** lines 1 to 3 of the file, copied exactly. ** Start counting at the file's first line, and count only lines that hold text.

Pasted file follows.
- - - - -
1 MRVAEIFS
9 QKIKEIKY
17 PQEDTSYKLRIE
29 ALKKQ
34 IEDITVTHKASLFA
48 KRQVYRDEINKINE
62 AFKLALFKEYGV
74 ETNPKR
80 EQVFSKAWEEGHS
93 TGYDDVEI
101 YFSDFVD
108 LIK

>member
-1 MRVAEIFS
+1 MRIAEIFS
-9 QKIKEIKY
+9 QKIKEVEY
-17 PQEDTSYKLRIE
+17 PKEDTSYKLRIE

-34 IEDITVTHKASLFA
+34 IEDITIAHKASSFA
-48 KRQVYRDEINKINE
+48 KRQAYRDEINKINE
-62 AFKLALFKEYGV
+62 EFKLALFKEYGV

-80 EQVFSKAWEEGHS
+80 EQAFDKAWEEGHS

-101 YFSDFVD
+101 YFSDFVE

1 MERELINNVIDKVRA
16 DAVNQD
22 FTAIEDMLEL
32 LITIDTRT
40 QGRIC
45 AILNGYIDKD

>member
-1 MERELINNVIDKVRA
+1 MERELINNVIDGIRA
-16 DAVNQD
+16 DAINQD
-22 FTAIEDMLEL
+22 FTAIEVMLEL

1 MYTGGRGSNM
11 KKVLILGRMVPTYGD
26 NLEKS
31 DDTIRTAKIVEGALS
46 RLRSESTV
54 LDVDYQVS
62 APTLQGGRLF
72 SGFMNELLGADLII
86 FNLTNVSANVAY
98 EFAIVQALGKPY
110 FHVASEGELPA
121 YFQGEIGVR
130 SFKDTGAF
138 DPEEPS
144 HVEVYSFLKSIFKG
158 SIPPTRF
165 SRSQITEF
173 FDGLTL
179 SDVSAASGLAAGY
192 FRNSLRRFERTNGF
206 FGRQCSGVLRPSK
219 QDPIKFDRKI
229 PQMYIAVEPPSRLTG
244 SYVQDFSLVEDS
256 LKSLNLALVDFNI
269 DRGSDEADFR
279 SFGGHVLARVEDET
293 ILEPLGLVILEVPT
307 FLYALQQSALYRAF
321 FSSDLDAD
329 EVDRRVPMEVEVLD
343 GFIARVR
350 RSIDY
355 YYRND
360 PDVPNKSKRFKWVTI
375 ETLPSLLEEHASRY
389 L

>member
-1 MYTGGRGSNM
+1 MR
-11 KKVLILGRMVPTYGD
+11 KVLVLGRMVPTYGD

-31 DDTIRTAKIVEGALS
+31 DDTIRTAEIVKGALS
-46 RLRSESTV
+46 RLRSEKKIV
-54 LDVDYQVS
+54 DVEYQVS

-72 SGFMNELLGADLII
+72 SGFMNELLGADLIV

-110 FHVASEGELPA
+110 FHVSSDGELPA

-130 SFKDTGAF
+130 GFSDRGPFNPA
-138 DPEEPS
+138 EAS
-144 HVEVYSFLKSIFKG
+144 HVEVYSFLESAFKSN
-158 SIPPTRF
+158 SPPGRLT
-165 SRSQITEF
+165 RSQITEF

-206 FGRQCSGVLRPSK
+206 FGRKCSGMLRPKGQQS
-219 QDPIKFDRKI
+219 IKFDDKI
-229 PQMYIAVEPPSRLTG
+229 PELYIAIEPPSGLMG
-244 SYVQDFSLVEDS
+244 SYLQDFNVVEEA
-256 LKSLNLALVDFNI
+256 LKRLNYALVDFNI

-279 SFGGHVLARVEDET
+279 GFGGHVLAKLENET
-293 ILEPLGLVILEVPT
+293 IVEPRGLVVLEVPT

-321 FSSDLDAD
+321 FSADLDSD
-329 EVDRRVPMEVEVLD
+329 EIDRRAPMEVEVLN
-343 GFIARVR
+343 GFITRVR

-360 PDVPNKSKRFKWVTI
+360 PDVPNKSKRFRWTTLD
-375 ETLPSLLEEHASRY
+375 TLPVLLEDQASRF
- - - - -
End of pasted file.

1 MRVAEIFS
9 QKIKEIKY
17 PQEDTSYKLRIE